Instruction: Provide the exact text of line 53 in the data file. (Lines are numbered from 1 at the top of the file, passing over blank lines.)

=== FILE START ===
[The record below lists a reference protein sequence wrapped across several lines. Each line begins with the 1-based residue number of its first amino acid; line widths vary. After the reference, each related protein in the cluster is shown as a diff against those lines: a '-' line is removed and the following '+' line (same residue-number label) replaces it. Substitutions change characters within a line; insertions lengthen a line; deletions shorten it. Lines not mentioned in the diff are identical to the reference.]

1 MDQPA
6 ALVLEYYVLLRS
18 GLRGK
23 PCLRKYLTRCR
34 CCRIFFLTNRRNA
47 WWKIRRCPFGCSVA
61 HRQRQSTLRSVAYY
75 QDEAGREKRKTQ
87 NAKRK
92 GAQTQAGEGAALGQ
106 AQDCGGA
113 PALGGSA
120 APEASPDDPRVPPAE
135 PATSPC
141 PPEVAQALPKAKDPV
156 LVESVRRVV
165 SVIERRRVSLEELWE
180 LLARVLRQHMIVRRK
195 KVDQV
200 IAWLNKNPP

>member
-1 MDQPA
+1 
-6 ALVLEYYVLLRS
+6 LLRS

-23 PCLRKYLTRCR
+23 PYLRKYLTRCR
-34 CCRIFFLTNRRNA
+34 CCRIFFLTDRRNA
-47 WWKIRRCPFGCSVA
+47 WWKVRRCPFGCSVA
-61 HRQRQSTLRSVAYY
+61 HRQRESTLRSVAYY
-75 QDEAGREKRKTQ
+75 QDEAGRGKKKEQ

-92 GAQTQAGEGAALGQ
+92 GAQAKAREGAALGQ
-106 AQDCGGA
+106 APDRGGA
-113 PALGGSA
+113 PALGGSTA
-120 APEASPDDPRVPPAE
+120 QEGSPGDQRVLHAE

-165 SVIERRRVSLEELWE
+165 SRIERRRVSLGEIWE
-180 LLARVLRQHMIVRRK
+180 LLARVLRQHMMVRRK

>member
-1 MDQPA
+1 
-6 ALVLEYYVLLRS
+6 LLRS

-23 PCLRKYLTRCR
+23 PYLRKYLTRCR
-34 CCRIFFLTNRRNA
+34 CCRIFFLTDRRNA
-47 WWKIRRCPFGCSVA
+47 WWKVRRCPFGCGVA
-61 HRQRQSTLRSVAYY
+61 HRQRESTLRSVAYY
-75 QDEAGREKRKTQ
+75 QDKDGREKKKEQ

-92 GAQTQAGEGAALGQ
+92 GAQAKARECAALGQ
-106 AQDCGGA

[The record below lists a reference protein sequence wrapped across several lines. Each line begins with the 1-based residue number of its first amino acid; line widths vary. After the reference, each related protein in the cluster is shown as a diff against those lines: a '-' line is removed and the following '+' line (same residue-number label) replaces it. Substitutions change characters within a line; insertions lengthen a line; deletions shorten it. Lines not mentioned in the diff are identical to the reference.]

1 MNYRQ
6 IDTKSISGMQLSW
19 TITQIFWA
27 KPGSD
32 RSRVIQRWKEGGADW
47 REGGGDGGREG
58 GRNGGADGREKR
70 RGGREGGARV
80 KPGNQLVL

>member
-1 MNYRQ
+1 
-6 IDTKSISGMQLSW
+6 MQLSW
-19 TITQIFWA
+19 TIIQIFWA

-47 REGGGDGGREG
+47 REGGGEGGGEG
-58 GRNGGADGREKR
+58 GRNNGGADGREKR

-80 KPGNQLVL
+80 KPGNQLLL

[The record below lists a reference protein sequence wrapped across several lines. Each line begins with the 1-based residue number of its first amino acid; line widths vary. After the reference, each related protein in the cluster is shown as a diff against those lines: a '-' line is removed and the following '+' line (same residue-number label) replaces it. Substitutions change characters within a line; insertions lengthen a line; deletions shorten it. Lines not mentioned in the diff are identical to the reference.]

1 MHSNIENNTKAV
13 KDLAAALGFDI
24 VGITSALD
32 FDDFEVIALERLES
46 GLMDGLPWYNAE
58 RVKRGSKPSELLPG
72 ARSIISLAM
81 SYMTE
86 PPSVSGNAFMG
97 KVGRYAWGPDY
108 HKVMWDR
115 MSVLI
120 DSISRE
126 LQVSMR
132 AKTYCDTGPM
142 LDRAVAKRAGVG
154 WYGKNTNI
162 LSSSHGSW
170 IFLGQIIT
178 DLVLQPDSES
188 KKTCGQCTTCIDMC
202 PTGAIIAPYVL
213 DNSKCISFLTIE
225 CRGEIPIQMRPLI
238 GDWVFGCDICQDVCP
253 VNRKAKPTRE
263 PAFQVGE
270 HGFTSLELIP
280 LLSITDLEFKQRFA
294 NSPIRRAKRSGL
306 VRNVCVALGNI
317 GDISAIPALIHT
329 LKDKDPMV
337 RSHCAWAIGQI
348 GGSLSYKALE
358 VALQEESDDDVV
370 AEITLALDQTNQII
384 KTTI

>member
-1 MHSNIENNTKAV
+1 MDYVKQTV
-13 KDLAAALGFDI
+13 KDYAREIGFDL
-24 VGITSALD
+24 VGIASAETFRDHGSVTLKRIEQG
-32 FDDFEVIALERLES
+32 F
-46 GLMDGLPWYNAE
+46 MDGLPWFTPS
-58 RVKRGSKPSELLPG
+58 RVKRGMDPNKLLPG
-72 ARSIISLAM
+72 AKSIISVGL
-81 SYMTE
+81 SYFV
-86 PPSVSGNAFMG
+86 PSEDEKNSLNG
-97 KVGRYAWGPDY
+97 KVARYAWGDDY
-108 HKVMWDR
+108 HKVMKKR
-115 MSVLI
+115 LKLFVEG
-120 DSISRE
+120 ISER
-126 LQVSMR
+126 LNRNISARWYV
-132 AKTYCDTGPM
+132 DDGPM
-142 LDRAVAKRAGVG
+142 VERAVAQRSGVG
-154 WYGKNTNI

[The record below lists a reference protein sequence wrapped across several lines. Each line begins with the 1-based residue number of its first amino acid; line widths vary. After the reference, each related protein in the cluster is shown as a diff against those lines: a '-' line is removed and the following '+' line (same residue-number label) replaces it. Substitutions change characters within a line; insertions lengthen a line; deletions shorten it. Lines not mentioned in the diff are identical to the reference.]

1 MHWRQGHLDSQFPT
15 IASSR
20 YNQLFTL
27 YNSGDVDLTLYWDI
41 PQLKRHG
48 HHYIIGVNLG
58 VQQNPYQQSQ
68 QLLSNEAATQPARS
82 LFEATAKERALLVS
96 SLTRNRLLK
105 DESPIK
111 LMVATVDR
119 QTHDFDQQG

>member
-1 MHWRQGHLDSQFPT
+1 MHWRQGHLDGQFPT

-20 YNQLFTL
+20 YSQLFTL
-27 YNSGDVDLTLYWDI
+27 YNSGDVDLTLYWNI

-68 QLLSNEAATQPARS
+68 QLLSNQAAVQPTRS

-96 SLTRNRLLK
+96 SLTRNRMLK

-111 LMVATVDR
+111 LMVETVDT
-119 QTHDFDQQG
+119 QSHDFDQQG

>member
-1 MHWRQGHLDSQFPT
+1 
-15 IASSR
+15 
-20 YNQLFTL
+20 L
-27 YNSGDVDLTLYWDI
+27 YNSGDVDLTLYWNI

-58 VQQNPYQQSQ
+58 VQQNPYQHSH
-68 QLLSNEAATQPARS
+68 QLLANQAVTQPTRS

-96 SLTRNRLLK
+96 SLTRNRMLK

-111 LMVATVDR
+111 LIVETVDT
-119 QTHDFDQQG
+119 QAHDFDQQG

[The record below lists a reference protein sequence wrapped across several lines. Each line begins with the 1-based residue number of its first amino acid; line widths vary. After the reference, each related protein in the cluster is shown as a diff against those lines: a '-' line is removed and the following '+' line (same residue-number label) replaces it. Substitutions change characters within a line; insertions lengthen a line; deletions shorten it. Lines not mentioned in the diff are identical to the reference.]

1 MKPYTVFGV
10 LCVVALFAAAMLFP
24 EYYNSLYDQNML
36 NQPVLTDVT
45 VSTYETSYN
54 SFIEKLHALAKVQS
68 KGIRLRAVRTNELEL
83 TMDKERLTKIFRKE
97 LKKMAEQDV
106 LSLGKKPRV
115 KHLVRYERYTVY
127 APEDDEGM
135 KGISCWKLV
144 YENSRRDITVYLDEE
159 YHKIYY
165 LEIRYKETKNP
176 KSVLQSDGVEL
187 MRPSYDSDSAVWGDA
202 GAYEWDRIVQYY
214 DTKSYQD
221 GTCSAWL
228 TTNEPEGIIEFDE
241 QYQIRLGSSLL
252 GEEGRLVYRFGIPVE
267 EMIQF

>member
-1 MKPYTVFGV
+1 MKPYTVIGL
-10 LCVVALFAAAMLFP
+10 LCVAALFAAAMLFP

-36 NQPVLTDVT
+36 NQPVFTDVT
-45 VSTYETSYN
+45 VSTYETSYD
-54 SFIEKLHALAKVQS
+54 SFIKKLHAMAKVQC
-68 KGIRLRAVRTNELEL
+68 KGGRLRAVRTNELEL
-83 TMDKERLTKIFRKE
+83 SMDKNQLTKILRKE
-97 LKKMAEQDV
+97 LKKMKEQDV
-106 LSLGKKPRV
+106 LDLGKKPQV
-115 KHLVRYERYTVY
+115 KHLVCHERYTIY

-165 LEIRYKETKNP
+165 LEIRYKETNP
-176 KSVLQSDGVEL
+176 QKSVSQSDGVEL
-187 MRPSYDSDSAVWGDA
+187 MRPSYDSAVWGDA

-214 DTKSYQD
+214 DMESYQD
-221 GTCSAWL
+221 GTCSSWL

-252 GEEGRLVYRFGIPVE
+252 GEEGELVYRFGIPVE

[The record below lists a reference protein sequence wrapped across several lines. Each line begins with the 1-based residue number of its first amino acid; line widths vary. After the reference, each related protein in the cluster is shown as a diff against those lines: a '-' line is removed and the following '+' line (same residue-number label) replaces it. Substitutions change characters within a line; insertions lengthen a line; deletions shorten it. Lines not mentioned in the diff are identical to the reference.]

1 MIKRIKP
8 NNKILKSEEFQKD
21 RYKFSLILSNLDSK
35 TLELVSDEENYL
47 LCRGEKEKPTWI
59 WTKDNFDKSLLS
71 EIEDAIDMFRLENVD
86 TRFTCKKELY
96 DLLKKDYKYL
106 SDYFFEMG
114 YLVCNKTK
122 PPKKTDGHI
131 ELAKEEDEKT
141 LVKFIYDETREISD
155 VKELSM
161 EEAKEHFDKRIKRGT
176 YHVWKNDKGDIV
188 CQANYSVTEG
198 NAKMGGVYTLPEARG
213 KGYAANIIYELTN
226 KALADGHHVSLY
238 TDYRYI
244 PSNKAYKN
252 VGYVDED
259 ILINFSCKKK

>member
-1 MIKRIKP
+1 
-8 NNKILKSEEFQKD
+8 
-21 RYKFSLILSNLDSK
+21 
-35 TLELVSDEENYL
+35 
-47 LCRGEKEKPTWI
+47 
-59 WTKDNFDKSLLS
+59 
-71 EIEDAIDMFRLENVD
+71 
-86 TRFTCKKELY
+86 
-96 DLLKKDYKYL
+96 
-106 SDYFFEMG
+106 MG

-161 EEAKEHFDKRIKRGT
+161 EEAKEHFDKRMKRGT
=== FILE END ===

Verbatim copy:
+6 LLRS